A helicopter flight over the creek late in the summer produced an estimate of 1,000 adult steelhead in Deer Creek, biologist Kraemer said. In the late 1980s, fewer than 100 fish a year came back to the creek. A survey in 1970, before the DeForest slide, estimated between 1,500 and 2,000.
Arnold’s group, the Federation of Fly Fishers, was one of several sports organizations that participated in a concerted effort to fix what went wrong in Deer Creek.
The irony is the huge DeForest landslide was the single disaster that galvanized forces to save the creek. It forced a coordinated recovery approach and the formation of what was called the Deer Creek Group.
The panel consisted of representatives of involved government agencies, Indian tribes, sports groups and private property owners.
About half the land within the basin is managed by the U.S. Forest Service. Private landowners account for 30 percent of the area, and the state owns about 20 percent.
"There were a lot of terrible, bloody arguments," Arnold said. The issues, he said, centered on whether there would continue to be logging in the basin, and if so, how to do it.
A lot was done to stop the erosion and improve conditions for fish in the creek.
The state tried an intense grading program early, but that didn’t work.
The Forest Service spent $2 million improving roads and culverts, placing wood and barrier structures in the stream itself, catching flows of washed out materials with "sediment fences" and planting deep-rooted willows to stabilize banks, according to the 1996 Forest Service report.
The state, private landowners and Indian tribes spent hundreds of thousands of dollars more for similar activities and studies.
Some policy changes were probably more important.
Forest Service senior biologist James Doyle recalls a proposed timber sale on federal land near Higgins Creek within the Deer Creek watershed in 1984.
"We said we’re in deep trouble if we harvest that," Doyle said. He and others persuaded his superiors to place a moratorium on all federal timber sales within the watershed.
The state and private property owners didn’t stop the logging, but Doyle said the discussions of the Deer Creek Group encouraged better cutting and road-building practices to decrease erosion.
The state also imposed stricter steelhead fishing rules in the north fork of the Stillaguamish to increase the number of adults returning to spawn in Deer Creek.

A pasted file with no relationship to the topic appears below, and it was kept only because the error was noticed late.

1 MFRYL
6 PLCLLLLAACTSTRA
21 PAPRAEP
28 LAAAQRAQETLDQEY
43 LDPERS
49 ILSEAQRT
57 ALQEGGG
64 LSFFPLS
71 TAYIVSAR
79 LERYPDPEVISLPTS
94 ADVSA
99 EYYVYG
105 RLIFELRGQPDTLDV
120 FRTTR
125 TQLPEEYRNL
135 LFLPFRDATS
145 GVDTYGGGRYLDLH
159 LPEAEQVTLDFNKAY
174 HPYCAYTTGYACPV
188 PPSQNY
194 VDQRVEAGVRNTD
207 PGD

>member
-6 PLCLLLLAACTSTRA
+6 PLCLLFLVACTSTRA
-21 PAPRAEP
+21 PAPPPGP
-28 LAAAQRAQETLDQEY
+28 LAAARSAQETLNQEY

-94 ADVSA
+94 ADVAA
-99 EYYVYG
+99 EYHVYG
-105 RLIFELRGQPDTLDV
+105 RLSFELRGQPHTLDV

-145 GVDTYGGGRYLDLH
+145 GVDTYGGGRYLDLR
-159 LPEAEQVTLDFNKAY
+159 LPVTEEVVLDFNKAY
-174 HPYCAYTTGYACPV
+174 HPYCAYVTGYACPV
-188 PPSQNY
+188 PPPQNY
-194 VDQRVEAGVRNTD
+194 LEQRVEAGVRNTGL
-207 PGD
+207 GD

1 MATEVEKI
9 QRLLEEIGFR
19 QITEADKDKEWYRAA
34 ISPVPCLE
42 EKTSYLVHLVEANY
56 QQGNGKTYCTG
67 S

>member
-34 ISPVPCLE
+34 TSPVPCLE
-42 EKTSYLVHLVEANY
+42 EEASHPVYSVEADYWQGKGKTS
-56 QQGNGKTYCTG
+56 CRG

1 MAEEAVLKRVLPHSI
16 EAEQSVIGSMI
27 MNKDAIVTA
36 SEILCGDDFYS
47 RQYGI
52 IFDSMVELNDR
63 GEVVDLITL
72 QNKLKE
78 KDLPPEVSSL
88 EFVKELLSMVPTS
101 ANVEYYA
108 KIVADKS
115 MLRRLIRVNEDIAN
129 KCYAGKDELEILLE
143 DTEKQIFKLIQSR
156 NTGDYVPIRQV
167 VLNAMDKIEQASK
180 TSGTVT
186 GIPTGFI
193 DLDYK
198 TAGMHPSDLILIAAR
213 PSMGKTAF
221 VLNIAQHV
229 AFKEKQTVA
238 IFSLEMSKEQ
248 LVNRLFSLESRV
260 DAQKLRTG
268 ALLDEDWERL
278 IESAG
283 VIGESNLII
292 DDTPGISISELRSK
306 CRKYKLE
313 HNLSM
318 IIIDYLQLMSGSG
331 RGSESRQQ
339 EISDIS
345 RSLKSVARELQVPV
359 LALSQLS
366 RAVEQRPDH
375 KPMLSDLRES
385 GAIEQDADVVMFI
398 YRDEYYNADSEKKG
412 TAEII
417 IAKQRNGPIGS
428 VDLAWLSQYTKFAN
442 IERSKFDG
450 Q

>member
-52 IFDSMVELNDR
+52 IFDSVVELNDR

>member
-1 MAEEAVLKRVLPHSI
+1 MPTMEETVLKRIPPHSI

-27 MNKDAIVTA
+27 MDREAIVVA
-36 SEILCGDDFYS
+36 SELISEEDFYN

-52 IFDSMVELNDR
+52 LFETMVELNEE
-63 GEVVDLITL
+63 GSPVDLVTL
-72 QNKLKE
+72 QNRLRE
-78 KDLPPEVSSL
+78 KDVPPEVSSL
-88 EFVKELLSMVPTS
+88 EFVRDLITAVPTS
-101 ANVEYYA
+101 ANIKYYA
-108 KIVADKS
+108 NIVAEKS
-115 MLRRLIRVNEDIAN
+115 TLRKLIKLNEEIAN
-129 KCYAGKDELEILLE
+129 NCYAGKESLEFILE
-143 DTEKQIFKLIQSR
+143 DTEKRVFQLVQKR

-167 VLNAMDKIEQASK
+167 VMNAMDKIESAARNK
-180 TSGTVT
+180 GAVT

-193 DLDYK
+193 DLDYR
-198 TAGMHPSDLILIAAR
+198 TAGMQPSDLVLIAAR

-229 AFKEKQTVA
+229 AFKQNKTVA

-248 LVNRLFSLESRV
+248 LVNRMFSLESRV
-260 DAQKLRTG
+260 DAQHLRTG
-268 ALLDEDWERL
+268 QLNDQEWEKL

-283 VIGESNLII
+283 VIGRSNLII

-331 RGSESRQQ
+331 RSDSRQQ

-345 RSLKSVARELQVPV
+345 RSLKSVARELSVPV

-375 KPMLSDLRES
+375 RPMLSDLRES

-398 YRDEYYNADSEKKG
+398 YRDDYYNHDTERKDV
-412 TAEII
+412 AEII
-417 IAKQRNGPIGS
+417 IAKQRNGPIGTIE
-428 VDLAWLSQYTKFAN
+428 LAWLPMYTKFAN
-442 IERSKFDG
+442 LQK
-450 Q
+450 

One more natural ingredient went into the recovery recipe. The 1990 flood helped scour some of the filled-in pools, providing deeper waters for future generations of tiny fish to hide, Kraemer said.
That was just the right sort of luck.
Far downstream near Arlington, the Stillaguamish Indian Tribe has watched the effects of civilization on the river system with grave interest.
The DeForest slide buried fish eggs throughout the lower Stillaguamish, affecting the salmon as well as the steelhead.
"DeForest Creek was just another slap in the face of the tribe," said Pat Stevenson, environmental manger for the tribe. "It was overwhelming the fishery… all the way to Port Susan."
The recovery effort at Deer Creek shows that nature will heal itself given time and opportunity, he said.
But the Deer Creek watchers are still holding their breath.
The tribe is attempting to secure money for a study to mark areas with unstable soils to bolster arguments against future logging in many parts of the Stillaguamish basin.
Some fear another catastrophic mudslide somewhere could wipe out all the good that was done.
Others are pleased with progress, but aren’t convinced yet.
Kurt Beardslee, executive director of the conservation organization Washington Trout Inc., said: "We need to look at it in the long run. How will it do over the next 30 years? That will really tell us if we’re out of the woods."
We may need to adopt a new attitude, added Snohomish County Councilman Dave Somers, former fish habitat biologist for the Tulalip Tribes.
"Unless we admit the problems we’ve caused and understand how we’ve done that, we’re not going to change anything," Somers said.
Why should we care about this creek?
"If we want our children to have the same experiences Zane Grey wrote so eloquently about, we’re going to need to protect or restore these watersheds," Beardslee said. "(Deer Creek) should be an example of the fact that we may be able to save some of these."
You can call Herald Writer Jim Haley at 425-339-3447